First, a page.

Muhlenberg College - Ciarla Yearbook (Allentown, PA)

 - Class of 1949

Page 1 of 214

 

Muhlenberg College - Ciarla Yearbook (Allentown, PA) online yearbook collection, 1949 Edition, Cover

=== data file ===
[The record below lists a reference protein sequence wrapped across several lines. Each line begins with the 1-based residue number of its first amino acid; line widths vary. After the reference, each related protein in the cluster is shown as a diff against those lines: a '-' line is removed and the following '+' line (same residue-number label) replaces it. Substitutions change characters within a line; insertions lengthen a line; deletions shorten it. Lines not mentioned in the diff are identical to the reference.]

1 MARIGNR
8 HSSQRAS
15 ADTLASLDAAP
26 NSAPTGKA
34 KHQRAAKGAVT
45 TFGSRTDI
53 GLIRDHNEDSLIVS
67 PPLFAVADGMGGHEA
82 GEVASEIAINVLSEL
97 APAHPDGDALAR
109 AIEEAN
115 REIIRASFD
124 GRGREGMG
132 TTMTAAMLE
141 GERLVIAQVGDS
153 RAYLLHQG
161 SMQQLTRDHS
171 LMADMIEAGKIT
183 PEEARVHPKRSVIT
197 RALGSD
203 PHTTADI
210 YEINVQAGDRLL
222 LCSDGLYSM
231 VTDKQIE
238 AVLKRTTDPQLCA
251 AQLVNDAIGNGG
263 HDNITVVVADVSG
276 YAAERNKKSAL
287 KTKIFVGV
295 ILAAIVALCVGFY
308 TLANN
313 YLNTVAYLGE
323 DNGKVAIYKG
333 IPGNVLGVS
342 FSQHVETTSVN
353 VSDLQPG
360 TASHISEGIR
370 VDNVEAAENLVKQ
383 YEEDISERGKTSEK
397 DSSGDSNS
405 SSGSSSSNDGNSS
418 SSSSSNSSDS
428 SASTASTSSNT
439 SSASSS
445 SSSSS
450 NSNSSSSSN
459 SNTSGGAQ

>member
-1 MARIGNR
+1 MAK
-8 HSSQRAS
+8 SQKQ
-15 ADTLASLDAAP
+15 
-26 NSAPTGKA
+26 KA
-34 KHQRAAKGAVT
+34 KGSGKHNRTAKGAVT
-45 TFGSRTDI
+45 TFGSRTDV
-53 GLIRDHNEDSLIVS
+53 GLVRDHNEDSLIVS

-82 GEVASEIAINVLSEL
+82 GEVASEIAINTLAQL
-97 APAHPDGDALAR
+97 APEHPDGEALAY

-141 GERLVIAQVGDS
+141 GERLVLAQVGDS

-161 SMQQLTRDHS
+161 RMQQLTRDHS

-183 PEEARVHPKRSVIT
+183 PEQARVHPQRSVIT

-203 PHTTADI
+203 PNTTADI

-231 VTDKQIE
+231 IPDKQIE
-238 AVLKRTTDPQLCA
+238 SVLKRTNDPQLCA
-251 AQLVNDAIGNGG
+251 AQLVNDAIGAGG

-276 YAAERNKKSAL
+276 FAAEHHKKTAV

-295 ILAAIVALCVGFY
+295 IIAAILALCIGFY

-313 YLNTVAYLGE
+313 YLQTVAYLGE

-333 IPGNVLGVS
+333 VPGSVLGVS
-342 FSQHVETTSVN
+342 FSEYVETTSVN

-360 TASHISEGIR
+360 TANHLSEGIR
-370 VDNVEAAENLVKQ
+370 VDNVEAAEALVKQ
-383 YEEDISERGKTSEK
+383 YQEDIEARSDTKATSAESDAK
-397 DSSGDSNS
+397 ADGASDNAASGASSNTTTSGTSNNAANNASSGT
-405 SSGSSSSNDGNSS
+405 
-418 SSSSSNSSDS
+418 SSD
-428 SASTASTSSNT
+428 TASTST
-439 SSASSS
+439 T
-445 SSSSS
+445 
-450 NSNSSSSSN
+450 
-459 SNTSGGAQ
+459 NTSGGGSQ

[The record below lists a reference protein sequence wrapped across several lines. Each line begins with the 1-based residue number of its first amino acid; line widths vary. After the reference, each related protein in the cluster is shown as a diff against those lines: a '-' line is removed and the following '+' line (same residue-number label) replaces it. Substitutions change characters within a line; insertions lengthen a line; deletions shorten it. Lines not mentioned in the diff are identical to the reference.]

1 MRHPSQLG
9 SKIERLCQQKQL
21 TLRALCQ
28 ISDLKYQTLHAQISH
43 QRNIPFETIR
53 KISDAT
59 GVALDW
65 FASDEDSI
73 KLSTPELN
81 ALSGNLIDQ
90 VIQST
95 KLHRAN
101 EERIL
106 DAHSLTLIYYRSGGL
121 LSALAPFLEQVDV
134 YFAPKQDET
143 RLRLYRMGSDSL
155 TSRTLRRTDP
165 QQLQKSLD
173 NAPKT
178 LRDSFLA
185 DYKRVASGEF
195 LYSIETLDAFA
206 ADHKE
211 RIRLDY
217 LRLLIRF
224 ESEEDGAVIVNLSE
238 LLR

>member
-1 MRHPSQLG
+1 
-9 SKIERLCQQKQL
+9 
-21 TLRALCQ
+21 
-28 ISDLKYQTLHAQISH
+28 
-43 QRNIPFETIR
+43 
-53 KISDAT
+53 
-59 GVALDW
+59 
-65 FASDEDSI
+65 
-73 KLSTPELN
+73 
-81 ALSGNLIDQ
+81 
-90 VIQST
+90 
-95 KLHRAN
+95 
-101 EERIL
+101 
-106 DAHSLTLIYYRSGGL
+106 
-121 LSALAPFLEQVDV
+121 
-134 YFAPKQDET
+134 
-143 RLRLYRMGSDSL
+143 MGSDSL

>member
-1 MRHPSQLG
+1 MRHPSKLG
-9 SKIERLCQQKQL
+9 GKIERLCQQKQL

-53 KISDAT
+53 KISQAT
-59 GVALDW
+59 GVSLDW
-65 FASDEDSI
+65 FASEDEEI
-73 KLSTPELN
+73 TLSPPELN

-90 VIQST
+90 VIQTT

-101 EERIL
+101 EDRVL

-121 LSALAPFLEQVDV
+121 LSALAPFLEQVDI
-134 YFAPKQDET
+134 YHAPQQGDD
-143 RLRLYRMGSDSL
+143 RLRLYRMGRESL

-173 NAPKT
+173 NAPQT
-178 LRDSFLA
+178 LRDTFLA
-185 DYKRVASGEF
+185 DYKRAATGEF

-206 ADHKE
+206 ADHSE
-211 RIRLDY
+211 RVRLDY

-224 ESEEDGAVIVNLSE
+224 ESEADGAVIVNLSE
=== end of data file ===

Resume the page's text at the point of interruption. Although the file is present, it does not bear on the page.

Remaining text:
Cover



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Text from Pages 1 - 214 of the 1949 volume: